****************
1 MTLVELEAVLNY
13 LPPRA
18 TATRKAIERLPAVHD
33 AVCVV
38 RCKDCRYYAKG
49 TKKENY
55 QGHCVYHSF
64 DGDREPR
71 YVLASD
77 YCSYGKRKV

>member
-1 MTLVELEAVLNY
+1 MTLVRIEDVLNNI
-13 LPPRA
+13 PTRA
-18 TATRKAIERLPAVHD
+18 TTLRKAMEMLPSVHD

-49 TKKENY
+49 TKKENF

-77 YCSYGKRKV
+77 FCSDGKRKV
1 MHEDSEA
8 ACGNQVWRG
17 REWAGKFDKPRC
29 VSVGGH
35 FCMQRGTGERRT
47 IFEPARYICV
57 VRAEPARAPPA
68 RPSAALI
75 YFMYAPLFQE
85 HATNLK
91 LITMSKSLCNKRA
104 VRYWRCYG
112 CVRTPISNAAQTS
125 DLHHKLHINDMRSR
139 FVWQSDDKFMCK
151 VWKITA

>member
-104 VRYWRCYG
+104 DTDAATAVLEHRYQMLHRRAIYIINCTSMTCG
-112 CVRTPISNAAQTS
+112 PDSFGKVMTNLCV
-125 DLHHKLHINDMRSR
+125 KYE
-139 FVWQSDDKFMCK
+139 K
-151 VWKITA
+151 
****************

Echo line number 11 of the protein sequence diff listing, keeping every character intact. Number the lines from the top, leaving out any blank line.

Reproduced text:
>member